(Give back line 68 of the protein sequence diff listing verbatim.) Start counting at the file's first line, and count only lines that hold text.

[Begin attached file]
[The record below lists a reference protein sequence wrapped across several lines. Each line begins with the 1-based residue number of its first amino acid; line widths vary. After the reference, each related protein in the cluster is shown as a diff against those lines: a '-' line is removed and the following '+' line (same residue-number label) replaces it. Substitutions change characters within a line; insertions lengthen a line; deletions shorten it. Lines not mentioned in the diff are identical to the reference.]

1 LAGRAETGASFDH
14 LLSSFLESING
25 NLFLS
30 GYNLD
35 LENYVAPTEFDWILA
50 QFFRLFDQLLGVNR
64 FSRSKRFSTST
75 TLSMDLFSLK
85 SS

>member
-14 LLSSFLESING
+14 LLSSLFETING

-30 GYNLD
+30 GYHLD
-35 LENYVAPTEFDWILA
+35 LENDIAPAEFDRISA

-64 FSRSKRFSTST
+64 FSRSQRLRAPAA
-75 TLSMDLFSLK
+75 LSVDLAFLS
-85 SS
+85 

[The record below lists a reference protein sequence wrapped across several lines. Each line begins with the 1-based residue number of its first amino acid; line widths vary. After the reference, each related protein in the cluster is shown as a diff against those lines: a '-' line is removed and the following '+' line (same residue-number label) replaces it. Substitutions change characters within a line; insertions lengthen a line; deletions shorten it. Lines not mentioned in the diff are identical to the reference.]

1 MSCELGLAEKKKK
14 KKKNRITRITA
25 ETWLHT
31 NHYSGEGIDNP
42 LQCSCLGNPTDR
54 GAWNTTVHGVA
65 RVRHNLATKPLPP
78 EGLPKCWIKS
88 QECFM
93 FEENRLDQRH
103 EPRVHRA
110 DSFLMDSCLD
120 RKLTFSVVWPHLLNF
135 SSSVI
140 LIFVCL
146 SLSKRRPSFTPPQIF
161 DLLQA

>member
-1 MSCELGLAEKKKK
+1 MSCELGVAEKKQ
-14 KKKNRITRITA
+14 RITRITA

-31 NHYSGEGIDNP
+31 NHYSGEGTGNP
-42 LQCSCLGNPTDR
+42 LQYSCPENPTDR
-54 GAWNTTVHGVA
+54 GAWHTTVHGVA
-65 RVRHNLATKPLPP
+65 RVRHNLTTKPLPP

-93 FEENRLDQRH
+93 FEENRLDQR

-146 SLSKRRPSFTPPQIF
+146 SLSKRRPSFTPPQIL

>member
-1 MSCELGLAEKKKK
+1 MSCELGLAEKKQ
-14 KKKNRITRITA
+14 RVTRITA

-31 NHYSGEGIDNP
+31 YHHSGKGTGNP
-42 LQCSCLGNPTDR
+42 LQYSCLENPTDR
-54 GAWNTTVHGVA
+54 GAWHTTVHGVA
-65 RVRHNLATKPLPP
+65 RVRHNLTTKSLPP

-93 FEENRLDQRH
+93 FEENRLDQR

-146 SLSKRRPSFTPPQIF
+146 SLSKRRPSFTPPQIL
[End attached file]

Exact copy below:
-54 GAWNTTVHGVA